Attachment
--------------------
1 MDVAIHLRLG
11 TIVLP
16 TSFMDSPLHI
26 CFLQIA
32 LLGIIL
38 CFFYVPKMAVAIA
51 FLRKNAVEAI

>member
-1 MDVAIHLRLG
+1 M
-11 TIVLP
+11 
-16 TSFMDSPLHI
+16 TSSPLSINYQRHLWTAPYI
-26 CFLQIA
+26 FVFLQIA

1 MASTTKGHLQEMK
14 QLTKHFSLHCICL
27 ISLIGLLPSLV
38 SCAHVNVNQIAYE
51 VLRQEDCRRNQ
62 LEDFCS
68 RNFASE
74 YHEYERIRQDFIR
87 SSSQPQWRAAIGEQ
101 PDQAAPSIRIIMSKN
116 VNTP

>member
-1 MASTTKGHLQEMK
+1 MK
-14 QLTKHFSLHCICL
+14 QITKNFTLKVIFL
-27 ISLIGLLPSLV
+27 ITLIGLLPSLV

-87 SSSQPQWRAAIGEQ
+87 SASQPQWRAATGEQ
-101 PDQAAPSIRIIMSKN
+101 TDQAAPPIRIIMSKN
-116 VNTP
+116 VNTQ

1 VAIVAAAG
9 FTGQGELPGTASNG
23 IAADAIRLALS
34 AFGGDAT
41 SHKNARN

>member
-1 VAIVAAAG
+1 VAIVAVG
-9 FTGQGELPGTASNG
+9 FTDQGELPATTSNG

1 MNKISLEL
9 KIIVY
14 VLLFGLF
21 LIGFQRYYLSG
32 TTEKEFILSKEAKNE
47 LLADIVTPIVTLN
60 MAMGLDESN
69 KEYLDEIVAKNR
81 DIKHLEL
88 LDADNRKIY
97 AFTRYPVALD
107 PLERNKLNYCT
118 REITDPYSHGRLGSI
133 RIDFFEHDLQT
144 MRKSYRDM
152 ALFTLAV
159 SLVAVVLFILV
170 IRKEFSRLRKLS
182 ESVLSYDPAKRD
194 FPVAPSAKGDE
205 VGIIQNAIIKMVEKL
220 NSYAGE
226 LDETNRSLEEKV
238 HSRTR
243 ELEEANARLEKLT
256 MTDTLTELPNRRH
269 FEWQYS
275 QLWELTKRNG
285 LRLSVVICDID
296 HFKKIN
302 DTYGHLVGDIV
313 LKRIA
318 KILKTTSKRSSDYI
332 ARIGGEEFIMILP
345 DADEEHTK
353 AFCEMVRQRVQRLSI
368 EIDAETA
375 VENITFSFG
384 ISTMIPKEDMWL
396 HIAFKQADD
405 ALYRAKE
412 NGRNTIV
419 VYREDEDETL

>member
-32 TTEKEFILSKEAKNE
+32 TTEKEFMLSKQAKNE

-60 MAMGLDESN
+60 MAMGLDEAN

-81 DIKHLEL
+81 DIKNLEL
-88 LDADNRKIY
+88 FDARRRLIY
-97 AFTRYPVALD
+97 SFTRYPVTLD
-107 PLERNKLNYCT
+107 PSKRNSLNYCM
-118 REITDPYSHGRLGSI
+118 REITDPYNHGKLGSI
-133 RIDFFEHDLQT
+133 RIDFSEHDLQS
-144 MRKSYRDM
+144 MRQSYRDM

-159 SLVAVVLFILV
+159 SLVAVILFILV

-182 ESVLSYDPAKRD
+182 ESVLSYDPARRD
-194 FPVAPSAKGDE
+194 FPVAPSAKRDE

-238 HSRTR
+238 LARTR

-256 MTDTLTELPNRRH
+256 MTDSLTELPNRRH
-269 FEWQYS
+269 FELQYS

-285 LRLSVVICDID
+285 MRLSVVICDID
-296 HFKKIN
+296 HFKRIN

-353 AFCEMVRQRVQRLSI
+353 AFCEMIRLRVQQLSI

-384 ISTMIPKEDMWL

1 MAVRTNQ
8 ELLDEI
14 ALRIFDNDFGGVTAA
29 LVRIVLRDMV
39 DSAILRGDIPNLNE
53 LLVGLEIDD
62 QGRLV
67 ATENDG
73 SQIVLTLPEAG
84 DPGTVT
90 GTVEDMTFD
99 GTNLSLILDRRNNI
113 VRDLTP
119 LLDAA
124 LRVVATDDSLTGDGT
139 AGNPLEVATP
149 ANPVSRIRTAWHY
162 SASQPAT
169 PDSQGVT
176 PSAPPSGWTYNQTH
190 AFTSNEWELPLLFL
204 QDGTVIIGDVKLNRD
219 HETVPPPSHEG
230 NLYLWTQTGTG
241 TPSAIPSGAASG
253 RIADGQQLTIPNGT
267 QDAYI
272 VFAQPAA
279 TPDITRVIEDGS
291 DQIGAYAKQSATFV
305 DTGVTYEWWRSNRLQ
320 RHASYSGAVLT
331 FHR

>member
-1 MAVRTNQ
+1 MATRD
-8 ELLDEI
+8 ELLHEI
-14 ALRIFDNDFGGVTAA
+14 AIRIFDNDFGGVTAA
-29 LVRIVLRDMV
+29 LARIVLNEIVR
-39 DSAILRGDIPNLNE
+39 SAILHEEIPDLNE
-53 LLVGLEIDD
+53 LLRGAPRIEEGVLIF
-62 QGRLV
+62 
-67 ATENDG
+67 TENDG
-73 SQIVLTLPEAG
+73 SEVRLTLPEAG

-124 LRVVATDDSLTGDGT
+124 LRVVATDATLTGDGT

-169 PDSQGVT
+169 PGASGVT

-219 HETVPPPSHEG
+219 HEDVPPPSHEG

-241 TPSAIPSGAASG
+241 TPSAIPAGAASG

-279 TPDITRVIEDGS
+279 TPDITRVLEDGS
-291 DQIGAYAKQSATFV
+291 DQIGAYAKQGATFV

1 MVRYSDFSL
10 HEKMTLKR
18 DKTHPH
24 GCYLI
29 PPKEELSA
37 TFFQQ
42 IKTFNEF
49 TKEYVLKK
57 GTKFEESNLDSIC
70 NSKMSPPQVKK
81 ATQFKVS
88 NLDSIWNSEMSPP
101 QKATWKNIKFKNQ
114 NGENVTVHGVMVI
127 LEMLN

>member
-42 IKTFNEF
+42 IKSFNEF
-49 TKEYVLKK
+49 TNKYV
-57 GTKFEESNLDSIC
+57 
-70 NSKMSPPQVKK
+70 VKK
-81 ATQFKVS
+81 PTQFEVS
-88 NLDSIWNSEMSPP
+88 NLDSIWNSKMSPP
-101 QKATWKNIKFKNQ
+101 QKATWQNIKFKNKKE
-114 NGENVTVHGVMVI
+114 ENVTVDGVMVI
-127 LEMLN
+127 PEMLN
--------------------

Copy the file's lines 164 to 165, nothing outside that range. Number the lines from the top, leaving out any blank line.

331 FHR

>member